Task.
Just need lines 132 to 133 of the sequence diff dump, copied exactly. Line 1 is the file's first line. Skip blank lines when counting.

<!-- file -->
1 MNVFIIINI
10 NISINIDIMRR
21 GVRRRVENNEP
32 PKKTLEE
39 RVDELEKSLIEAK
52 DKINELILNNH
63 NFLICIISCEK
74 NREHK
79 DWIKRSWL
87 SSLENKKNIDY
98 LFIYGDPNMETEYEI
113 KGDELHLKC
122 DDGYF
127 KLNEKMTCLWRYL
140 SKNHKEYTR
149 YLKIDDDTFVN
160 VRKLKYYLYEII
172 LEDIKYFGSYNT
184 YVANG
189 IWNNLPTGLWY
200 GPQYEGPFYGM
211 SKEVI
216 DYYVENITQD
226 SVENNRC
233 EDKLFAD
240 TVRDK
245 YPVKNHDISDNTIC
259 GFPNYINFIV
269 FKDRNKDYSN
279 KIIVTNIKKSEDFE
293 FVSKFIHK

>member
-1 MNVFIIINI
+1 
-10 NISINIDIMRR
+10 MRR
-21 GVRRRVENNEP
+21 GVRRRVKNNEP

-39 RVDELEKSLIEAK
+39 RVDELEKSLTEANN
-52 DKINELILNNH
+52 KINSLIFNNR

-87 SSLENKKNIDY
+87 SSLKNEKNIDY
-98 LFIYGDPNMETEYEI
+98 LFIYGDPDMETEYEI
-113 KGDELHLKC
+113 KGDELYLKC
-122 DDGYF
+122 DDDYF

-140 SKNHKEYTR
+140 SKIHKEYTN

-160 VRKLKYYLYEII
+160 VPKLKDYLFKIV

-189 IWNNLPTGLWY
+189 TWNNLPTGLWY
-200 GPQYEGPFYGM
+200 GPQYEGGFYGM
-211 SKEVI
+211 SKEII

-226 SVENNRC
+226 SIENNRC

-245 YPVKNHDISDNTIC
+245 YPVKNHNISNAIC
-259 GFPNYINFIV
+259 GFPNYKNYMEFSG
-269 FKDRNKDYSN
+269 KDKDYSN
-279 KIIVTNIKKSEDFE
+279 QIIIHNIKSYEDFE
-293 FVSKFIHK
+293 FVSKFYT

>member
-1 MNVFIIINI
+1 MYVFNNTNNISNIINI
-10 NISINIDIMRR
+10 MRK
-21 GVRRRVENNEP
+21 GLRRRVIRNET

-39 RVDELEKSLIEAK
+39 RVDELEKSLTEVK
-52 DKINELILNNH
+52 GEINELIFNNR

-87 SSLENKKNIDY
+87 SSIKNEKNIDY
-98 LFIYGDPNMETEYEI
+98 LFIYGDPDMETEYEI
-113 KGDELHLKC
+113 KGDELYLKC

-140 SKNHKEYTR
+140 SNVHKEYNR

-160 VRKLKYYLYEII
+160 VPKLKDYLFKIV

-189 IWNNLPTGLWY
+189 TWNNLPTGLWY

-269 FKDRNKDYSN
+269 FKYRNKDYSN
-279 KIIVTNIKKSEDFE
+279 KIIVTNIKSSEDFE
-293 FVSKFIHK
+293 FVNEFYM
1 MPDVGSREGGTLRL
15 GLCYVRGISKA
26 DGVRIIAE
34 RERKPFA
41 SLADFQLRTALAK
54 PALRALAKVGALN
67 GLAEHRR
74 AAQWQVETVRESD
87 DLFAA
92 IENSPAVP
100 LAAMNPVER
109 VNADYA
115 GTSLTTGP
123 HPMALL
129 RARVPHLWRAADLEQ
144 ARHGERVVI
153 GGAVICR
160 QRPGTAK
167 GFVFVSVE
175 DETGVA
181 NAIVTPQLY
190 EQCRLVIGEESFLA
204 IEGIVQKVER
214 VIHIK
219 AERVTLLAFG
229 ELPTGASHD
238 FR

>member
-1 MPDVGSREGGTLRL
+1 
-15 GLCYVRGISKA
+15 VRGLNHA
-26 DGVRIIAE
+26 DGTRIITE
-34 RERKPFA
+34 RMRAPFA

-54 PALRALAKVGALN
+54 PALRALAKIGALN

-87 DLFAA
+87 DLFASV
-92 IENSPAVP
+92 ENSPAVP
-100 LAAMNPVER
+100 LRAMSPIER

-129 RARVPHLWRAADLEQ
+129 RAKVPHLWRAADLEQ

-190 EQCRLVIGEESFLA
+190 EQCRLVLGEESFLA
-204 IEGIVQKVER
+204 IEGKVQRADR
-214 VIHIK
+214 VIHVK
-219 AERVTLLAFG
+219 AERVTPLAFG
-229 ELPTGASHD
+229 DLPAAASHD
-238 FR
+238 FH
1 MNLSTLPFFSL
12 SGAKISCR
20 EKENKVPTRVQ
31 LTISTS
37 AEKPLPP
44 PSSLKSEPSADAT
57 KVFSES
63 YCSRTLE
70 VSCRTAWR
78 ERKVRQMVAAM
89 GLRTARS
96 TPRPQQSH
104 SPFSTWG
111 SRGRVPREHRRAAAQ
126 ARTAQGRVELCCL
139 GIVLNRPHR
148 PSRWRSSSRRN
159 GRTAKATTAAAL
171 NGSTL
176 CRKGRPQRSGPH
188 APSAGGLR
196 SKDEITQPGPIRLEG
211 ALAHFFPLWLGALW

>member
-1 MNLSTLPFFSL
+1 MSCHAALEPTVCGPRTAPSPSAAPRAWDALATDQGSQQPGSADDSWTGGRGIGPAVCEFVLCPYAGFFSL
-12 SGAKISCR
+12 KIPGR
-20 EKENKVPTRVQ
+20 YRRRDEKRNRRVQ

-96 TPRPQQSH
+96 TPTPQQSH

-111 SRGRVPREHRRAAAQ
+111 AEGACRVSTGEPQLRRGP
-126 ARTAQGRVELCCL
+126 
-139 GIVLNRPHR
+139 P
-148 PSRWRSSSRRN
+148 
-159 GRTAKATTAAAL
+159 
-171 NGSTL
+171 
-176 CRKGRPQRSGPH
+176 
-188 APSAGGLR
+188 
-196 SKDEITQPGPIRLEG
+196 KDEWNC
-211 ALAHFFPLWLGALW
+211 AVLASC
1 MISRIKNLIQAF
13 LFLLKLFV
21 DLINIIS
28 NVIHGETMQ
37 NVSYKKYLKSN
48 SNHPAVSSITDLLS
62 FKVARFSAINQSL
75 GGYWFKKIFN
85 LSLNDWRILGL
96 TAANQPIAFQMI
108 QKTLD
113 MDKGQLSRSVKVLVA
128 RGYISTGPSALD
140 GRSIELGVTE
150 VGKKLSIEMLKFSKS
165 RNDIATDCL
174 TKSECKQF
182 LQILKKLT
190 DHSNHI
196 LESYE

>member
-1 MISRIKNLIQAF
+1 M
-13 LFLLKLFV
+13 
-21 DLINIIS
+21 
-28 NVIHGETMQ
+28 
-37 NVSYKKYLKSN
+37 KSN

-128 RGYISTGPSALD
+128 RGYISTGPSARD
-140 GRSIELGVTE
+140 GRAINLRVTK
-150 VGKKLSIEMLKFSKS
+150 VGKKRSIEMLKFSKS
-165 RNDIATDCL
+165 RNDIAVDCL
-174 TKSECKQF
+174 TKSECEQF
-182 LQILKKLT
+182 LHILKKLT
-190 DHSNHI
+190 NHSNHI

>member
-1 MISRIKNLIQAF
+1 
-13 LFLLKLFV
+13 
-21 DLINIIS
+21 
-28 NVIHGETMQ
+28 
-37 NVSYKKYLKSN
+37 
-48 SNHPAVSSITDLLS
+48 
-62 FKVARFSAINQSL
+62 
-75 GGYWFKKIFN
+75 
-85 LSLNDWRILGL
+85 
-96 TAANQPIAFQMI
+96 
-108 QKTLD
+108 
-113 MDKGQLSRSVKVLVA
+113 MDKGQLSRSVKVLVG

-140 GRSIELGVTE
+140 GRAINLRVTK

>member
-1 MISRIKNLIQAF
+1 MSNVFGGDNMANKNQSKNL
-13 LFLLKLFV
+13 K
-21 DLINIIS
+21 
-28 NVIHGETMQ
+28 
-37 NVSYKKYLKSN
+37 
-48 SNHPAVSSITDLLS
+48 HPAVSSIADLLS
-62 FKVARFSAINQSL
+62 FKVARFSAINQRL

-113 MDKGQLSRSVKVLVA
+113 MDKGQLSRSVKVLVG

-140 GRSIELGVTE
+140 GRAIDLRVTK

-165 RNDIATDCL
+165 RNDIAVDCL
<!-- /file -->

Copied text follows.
-15 GLCYVRGISKA
+15 VRGLNHA